It is not surprising that the spectral figure of the refugee is so important to Drones and Phantoms. Successive governments have sought to discourage Australians from having any imaginative intimacy with asylum seekers, those maligned crossers of distances. Shamefully, the so-called ‘major parties’ of this country have undertaken increasingly punitive and sometimes illegal policies with regard to those seeking asylum in Australia, while political discourse concerning asylum seekers has become so debased that the LNP ran an election campaign in 2013 that depended largely on the three-word slogan, ‘stop the boats’.
Maiden’s poems are important because they reinsert the intimacy of imagination into the public discussion of asylum seekers in Australia. In ‘Clare and Manus’ (an apparent spin-off from the ‘George Jeffreys’ sequence), we find Jeffreys’ partner, Clare, waking up with Jeffreys ‘on top of trees / on Manus Island’, the site of one of the Australian government’s immigration detention centres (officially termed ‘regional processing centres’). ‘Clare and Manus’, while taking something of the imagery and idiom of the movies, is a devastating essay on the violence of the island: the neo-colonial violence of exploiting natural resources in Third-World nations (in the guise of logging); the violence of the police and camp guards; and violence against animals (such as the giraffe infamously killed and dismembered in public at the Copenhagen Zoo, a disturbing event Maiden is repeatedly drawn to in Drones and Phantoms). These last two forms of violence are surprisingly linked by the asylum seeker (Reza Barati) who was beaten to death during a riot at the Manus Island detention centre in February 2014, and who, according to the poem ‘had loved animals, defended / moths from being fed in sport to lizards’. In a rare show of imaginative counter-violence, Maiden allows Clare to torch a truck (though it is Copenhagen that inspires her). Ironically, Clare and George make their escape (peacefully) via boat: ‘The Manus boatman / as they sailed quietly off was quietly pleased / by the unexplained small dawn on the horizon’.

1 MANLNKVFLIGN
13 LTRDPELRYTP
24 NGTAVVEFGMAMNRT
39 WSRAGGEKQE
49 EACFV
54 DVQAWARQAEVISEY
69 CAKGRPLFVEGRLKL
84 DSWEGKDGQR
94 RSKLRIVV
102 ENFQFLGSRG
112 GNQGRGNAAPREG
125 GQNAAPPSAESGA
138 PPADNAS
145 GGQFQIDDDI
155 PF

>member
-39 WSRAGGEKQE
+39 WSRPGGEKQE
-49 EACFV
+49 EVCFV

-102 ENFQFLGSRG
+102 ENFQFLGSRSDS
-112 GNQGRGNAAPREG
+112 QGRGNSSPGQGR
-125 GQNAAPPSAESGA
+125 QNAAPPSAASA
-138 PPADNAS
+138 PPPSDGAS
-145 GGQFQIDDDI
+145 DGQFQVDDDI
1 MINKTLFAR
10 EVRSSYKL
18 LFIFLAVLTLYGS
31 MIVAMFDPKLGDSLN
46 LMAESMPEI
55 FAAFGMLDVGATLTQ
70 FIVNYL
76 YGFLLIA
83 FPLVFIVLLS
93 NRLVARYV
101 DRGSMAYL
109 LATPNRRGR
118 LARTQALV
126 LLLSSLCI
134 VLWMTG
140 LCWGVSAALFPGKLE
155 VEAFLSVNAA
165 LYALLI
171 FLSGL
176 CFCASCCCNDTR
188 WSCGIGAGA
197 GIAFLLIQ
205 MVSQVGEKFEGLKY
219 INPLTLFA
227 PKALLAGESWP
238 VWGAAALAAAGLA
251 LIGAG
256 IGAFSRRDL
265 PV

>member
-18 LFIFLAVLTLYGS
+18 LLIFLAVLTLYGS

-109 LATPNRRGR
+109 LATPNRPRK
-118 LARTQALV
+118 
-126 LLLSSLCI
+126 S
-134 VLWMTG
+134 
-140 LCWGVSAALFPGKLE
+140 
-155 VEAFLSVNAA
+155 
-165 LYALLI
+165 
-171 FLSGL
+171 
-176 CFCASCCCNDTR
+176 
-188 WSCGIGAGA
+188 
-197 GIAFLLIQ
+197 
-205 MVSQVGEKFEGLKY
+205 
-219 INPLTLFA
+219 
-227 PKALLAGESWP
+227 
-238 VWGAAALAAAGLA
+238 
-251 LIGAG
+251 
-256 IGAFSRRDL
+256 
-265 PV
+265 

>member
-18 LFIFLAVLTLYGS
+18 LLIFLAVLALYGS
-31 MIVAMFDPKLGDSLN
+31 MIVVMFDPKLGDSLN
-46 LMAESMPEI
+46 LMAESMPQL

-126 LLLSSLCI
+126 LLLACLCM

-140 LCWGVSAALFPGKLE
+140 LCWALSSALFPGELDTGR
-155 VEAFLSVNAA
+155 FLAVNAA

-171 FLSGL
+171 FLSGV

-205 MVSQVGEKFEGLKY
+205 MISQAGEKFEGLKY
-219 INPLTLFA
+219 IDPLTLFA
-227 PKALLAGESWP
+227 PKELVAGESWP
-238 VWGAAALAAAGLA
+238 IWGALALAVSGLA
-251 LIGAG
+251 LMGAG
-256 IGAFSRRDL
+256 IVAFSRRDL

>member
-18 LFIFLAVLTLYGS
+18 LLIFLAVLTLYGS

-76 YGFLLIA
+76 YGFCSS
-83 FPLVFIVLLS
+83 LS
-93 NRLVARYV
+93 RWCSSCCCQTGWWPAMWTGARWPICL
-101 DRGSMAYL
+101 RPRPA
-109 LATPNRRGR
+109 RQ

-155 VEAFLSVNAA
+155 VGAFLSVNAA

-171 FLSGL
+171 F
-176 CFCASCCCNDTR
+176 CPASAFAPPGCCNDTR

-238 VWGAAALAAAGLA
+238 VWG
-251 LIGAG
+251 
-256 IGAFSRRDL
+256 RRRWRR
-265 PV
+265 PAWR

As this poem suggests, Drones and Phantoms, like Maiden’s work generally, is a sophisticated meditation on the intimacies and distances inherent in human violence. Drones, which figure repeatedly in the collection, are, after all, ways of inflicting violence from great distances. In ‘Diary Poem: Uses of Silence’, Maiden – again with reference to Manus Island – adverts to the ‘violence of waiting’, a perfect description of the violence that the Australian government inflicts on asylum seekers, adults and children alike, through long-term detention.
Drones and Phantoms continues Maiden’s tremendously impressive ‘late style’. Her collections for Giramondo Publishing are, for me, one of the most extraordinary bodies of work in contemporary Australian poetry. One of the differences between poetry and the news, of course, is speed. The poems don’t obviously address the year of social vandalism that has characterised the beginning of Tony Abbott’s tenure as Prime Minister. One is tempted to look forward to what Maiden does with Abbott’s egregious cabinet, but it is important to remember that she is neither a journalist, nor a political cartoonist. (Thankfully we have First Dog on the Moon for the latter.) The collection illustrates, Maiden’s eccentric and powerful imagination takes itself where it will. And while one might disagree (sometimes intensely) with Maiden’s characterisations of her politicians, the play, the anger, and the originality of her poems make it clear that mere agreement is not what is at stake. Rather, her poems help us intimately feel some of the distances that public life so often seeks to ignore or deny. Maiden pulls off her poetic gamble: in being eccentrically original, she is a truly public poet.